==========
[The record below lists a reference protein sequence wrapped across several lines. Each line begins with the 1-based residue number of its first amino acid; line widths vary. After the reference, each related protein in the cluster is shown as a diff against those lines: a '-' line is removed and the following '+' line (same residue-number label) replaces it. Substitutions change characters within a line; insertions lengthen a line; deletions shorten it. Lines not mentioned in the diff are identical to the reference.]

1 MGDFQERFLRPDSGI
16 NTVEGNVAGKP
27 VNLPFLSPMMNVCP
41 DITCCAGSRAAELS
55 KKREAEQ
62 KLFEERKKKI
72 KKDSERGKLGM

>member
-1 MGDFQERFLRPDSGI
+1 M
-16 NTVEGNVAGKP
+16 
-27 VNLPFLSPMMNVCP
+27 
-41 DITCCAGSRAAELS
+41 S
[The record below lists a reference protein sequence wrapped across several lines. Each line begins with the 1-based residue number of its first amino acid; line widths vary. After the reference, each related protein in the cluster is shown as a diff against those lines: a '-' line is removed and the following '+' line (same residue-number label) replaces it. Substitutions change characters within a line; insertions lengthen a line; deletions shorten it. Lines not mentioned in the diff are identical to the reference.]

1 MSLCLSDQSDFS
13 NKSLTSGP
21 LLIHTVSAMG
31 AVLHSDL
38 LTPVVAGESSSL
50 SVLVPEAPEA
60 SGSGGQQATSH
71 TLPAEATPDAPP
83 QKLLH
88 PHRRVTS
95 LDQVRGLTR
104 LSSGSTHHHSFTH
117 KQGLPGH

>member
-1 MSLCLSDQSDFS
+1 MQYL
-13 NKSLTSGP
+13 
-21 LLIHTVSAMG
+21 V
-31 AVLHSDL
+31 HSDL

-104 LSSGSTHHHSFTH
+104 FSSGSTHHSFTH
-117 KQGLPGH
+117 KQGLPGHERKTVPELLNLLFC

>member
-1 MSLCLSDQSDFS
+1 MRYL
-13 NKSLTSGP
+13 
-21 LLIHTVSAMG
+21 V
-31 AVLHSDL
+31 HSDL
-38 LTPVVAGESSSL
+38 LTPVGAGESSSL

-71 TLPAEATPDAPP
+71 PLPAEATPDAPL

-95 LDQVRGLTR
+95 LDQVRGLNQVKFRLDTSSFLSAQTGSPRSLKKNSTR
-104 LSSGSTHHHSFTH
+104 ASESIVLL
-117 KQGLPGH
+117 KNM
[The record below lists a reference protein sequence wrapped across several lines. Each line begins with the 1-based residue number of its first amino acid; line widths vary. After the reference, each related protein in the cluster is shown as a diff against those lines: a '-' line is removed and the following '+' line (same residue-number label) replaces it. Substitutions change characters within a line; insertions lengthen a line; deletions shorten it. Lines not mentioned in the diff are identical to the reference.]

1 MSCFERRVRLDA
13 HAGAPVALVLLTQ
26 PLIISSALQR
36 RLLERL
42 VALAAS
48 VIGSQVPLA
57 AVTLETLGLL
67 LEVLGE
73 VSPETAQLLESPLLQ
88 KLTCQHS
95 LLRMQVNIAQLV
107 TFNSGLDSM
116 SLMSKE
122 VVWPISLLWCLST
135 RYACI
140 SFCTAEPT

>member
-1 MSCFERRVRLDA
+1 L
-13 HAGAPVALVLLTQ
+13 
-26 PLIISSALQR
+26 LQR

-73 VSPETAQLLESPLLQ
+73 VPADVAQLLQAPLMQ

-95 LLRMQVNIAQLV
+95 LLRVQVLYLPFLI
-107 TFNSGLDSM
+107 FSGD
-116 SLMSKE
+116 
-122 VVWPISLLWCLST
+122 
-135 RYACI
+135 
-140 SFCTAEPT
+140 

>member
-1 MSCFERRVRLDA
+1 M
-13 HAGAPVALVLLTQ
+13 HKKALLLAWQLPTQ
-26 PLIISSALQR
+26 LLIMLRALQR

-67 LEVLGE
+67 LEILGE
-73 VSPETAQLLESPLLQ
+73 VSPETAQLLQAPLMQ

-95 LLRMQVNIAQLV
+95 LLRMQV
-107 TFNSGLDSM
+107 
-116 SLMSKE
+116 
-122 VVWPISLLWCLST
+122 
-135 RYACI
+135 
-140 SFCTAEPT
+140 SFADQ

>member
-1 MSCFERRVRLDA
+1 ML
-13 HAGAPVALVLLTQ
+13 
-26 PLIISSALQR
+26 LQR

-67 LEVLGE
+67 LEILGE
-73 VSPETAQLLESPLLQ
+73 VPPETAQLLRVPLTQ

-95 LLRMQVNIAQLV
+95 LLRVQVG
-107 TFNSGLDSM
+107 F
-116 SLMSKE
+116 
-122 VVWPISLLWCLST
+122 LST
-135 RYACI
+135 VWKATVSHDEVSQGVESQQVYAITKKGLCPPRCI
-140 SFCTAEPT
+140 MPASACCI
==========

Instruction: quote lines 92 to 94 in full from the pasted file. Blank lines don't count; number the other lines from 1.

-107 TFNSGLDSM
+107 FSGD
-116 SLMSKE